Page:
DANIELS: Before Cheri Daniels took to the podium at the Indiana GOP dinner last night to make her highly anticipated speech, the roughly 1,000 Republican activists present chanted, “Run, Mitch, Run,” the Des Moines Register reports. During the apolitical speech, “She spoke about her love of Indiana’s state fair. She was there ‘17 straight days,’ she said, and showed video of cuddling with newborn calves and posing with baby pigs… She made no mention of Iowa during her remarks, but her state fair comments would make her comfortable if her husband joins the familiar trail of presidential prospects at the Iowa State Fair.”
“Missing from the 29-minute speech were the standard lines about beating the pants off the opposing party in the next round of elections, or the thanks to the many supporters for paying a minimum $200 dollars for dinner that night,” the AP notes.
"As a sign of how important [Daniels'] wife is to the decision, sources tell CBS News that even former First Lady Laura Bush has called Cheri Daniels personally to encourage her to support the effort and offer advice on how to define what her role on the campaign--and potentially in the White House--would be.”
“Cheri Daniels introduced herself to a national audience Thursday with a lighthearted speech recapping her years as Indiana's first lady,” The Hill reports. “Her keynote address to the state GOP's spring dinner in Indianapolis was not overtly political, despite the crowd of activists waiting for some hint about whether her husband, Gov. Mitch Daniels (R), is edging toward a presidential bid. But it could be seen as a first step toward becoming a surrogate for the governor, should he decide to run.”
GINGRICH: Some of Newt Gingrich’s statements about the country’s economic success while he was in Congress over the last few weeks are either incorrect or misleading, the AP finds. Citing his statement that Congress “balanced the budget and paid of $405 billion in debt” for four years, the AP writes that “he did not preside over a four-year period of balanced budgets. In the 1996 and 1997 budget years - the first two budget years he influenced as speaker - the government ran deficits. In 1998 and 1999, the government ran surpluses.”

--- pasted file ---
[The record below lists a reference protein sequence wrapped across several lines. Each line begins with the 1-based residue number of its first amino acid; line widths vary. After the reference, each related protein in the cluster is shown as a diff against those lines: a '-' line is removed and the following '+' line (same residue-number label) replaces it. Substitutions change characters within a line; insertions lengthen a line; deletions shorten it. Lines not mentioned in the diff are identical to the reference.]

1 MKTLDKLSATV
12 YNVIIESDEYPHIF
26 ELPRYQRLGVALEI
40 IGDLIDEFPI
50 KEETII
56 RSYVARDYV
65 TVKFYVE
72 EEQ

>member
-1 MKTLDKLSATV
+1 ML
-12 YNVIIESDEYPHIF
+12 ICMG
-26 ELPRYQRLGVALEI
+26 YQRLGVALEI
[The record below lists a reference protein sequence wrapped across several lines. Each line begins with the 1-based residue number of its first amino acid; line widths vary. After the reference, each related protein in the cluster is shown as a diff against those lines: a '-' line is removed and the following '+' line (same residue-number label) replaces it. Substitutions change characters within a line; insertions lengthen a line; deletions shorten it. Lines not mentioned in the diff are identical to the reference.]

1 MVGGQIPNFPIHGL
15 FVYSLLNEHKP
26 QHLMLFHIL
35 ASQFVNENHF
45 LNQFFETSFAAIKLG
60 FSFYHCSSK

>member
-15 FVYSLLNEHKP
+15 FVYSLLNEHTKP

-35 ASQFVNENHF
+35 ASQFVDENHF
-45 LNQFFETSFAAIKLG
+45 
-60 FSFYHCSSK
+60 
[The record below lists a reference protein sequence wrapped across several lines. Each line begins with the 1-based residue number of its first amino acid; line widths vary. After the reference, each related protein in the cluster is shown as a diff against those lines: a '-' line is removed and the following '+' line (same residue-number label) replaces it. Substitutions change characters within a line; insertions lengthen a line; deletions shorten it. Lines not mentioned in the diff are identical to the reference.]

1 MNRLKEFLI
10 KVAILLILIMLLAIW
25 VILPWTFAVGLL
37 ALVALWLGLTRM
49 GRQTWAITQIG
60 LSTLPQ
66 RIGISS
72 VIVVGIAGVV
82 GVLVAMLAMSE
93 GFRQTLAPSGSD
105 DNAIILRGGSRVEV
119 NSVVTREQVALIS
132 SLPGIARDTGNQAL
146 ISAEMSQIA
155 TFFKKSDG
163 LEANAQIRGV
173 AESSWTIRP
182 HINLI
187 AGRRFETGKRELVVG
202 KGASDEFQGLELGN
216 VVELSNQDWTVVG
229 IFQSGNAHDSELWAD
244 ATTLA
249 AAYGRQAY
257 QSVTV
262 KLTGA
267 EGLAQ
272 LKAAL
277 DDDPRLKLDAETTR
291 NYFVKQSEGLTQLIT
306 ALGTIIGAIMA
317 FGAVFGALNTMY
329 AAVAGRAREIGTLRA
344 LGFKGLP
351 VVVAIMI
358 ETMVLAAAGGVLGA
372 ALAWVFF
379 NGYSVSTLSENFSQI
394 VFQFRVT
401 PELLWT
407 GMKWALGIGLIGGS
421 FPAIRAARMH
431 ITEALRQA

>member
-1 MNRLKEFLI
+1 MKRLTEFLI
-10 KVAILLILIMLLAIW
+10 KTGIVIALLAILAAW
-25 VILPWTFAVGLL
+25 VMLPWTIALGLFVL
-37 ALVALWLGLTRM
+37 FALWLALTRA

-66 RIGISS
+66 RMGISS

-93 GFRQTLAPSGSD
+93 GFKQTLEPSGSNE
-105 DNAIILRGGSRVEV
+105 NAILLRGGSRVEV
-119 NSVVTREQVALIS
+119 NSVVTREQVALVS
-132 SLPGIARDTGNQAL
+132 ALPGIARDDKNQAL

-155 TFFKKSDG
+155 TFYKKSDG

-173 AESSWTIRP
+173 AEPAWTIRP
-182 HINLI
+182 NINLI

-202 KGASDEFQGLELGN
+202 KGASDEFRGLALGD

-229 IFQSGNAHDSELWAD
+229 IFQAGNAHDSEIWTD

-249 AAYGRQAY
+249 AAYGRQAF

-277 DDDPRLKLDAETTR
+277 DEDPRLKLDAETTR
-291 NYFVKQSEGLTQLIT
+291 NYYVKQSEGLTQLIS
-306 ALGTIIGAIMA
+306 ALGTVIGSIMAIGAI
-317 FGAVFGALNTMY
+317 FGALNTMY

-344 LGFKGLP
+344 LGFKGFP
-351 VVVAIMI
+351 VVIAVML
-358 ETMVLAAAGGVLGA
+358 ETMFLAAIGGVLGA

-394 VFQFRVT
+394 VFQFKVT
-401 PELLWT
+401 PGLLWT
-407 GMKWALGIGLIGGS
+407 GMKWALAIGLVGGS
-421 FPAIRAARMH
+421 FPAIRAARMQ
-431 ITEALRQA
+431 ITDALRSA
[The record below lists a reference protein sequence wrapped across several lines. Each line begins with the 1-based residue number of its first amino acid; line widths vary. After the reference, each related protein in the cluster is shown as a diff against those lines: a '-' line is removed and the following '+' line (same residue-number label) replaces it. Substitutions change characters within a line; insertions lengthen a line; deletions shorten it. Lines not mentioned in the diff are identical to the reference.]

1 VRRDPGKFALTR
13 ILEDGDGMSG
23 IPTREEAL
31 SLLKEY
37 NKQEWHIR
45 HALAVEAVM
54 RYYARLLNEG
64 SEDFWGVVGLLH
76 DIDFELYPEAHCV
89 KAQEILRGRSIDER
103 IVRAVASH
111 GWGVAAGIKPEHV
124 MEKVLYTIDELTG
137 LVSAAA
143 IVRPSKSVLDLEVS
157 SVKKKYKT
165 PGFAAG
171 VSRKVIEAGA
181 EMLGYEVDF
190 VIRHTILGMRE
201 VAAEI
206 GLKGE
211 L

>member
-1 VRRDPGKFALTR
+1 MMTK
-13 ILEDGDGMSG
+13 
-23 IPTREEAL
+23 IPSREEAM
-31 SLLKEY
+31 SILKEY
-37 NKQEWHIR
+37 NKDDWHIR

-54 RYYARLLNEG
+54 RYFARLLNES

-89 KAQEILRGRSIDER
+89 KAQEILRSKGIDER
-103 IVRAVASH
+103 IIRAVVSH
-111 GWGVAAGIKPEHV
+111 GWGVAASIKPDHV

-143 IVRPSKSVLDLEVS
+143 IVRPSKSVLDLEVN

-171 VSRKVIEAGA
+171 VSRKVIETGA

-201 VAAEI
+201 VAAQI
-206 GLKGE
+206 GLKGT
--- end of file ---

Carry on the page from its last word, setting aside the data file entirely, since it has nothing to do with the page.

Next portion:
HUCKABEE: “Are debt and disco the greatest evils in American history? Mike Huckabee apparently thinks so,” the New York Daily News reports. “The former Arkansas governor and potential GOP presidential candidate on Wednesday announced the launch of a new education company that sells animated history videos for kids. The ‘Learn our History’ episodes have been produced to correct the "blame America first" attitude prevalent in today's classrooms, the website proclaims. The first episode is aptly titled ‘The Reagan Revolution.’” (Here’s the video.)
Former Arkansas Gov. Mike Huckabee is endorsing Senate president Mike Haridopolos in the Florida Senate race, Politico says. “In a video accompanying a fundraising letter that will be sent to supporters, Huckabee praises Haridopolos for being willing to ‘walk the walk and not just talk the talk’ and chides Democratic Sen. Bill Nelson for marching in ‘lockstep with the liberal establishment in Washington.’”
PAWLENTY: “Even as he draws low single-digit support in early polls, Mr. Pawlenty has amassed a substantial roster of well-connected GOP donors and fund-raisers in his quest for the Republican presidential nomination,” the Wall Street Journal reports.